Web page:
Teton

USDA hardiness zone: 6-9

Another hybrid variety, Teton spinach is productive during the spring and yield a large amount of dark green, smooth leaves. It’s a great source of vitamins C, A, and B-complex with a mild flavor, and is both slow to bolt and mildew resistant. Grow Teton in a sunny location with partial shade, planting as soon as the danger of frost is over.

The best part about this variety is that it freezes very well. This makes this variety perfect for harvesting, storing, and adding to your meals throughout the winter. You can harvest the entire plant at once (as long as the outer leaves are at least six inches tall) or cut away the leaves throughout the summer as needed. Then sow seeds again during late summer for a fall harvest.

Indian Summer

USDA hardiness zone: 6-9

Indian Summer is a well-known and beloved spinach variety for a variety of reasons. It’s easy to grow, extremely slow to bolt in the heat, disease tolerant, and is partially hardy. Plus, this type offers a high yield throughout the spring, summer, and fall. Indian Summer has flat, semi-savoy leaves.

You can directly sow the seeds outside when the frost has passed or plant them indoors and transplant them outside when temperatures rise. However, expect to perform a moderate amount of maintenance to keep this plant growing happily.

USDA hardiness zone: 6-9

The semi-savory type of spinach called Tyee is hardy. It’s resistant to mildew, bolt resistant, and grows vigorously in either hot or cold climates. This type of spinach offers a great flavor for salads and cooked in a range of dishes. Although it can survive partial shade, full-sun areas are preferred.

For the best results, plant Tyee in your outdoor garden during later winter or before early spring when daytime temperatures consistently reach 40 degrees. You can also grow this type all year round if you live in an area with mild winters.

Corvair

USDA hardiness zone: 6-9

Another fast-growing hybrid plant with exceptional bolting and disease resistance, Corvair offers attractive, dark green oval leaves with a smooth texture. Expect the plants to grow completely upright, which keeps them resistant from mildew and pest issues. Plant this variety in the spring or fall for the best results.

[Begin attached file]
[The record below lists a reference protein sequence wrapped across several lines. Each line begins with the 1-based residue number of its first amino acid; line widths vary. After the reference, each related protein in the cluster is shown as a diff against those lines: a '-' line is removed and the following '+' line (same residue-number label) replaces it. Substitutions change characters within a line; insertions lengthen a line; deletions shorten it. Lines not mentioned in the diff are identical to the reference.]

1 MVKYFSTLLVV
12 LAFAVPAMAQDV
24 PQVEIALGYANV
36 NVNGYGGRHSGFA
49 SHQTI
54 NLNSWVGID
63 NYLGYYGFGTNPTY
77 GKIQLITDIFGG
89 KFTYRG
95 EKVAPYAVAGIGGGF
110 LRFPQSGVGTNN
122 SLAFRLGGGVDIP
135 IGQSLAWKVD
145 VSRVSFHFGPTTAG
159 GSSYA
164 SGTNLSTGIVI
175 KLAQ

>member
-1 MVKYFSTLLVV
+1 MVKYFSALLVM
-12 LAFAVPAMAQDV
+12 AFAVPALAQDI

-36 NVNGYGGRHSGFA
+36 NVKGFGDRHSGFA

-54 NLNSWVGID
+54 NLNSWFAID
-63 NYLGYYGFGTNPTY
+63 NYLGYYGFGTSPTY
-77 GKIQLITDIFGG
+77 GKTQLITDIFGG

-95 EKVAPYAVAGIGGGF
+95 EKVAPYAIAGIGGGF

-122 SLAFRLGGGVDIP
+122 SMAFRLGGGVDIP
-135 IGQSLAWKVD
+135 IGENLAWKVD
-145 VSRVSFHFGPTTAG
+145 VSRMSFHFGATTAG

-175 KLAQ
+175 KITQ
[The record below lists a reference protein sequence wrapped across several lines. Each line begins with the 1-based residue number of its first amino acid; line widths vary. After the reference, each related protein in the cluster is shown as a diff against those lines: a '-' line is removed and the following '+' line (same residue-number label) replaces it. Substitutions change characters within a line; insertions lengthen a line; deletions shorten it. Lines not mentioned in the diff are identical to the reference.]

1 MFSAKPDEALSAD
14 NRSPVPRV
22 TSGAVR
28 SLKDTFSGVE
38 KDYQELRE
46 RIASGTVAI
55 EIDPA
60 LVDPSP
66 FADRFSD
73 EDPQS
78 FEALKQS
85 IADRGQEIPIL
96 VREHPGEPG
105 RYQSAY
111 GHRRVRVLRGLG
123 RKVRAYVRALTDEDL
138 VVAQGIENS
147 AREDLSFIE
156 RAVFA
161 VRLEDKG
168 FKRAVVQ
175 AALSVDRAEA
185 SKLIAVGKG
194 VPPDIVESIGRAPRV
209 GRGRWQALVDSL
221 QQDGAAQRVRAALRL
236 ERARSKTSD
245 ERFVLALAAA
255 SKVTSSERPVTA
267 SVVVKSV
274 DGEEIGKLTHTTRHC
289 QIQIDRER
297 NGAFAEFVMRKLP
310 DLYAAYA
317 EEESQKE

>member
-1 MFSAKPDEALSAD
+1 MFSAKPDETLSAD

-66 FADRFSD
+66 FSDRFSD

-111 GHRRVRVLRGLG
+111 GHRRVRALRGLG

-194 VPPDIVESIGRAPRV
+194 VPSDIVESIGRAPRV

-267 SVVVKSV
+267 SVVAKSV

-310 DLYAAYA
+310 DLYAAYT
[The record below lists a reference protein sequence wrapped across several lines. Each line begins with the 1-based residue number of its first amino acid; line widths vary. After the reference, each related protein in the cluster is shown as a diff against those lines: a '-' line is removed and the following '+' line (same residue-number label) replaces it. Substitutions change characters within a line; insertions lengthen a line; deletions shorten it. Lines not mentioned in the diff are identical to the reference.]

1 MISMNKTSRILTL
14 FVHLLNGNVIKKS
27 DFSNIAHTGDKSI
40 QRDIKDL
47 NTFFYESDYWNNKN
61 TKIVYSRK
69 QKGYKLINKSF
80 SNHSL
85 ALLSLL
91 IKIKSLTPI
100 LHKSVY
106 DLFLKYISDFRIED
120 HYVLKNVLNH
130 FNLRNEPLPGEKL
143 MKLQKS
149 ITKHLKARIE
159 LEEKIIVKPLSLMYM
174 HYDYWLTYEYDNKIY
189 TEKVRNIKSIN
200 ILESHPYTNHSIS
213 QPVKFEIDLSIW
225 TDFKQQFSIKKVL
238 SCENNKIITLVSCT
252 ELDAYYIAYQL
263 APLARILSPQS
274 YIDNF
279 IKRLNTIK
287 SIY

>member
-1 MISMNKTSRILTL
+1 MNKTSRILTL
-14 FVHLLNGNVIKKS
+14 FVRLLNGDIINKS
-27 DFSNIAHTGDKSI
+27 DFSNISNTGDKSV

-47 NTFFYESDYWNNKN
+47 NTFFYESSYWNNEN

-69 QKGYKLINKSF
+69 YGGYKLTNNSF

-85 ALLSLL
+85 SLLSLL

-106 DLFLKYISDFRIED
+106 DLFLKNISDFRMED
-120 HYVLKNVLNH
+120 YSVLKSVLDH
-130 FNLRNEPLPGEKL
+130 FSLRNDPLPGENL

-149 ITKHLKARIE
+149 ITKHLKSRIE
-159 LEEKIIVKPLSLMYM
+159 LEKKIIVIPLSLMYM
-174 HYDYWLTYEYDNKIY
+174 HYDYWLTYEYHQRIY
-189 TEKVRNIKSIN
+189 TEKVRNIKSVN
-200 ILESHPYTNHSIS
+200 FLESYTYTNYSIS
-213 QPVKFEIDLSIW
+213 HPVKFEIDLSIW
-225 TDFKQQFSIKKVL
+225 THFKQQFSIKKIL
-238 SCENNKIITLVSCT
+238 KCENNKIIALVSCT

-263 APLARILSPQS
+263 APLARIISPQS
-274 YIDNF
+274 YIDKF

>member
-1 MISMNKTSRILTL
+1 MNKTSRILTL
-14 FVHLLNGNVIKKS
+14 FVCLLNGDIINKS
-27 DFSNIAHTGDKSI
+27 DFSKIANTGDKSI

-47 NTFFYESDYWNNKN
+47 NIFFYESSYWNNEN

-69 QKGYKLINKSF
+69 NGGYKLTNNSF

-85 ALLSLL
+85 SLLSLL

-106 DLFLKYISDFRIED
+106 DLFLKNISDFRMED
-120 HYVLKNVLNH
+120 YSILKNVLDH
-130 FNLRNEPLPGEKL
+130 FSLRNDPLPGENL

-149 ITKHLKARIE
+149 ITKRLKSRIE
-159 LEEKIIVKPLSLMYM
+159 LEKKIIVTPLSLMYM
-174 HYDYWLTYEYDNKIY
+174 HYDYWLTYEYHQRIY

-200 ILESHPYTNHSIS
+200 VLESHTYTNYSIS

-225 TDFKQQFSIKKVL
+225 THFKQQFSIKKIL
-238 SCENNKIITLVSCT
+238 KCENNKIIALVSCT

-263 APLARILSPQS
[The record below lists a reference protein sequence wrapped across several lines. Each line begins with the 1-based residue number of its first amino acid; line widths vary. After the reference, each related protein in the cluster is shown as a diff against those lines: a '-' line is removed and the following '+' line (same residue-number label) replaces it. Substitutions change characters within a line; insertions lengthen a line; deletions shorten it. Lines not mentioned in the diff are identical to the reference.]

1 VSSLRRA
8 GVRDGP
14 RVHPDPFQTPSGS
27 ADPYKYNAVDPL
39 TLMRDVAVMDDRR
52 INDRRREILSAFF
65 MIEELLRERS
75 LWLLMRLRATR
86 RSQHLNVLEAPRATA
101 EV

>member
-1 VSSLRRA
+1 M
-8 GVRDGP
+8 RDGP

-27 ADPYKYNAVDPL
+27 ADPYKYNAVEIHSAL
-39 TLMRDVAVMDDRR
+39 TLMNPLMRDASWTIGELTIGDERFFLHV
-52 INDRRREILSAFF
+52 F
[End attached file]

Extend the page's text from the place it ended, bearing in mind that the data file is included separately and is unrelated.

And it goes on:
Renegade

USDA hardiness zone: 3-9

Renegade spinach grows a bit slower than other varieties, but excels when it comes to leaf handling. They’ll never crack or feel brittle, and the plant is resistant to diseases, bolting, and viruses. This variety is great for growing in all seasons, depending on your location. Sow the seeds from spring or late summer to early fall, or sow every 7 days for a year-round harvest.

Orach

USDA hardiness zone: 4-8

If bolting is an issue in your region, orach spinach (Atriplex hortensis) is a great option to try. It’s typically grown in Europe and the United States’ northern plains, and even the seeds are edible. They’re a great source of vitamin A, perfect for adding into homemade bread, and are sometimes used to make blue dye. Keep the plant well irrigated for the best flavor and try planting orach in containers too.


A final word about maturation times

You’ll discover through your own gardening experiences what vegetables grow best on your property – how long newly planted seeds take to germinate, how profusely they flower and how many weeks until first harvest.

It is important to note for first-time growers that vegetables grown in the shade often take just a little bit longer to reach maturity than if they were grown in full sun.

If you are planting in shade, it is not a less than ideal growing condition, it is just a different growing condition.

Adjust your expectations accordingly, and enjoy all the beautiful produce from your shade-loving veggies!


Watch the video: Grow Fruit and Vegetables..in the Shade!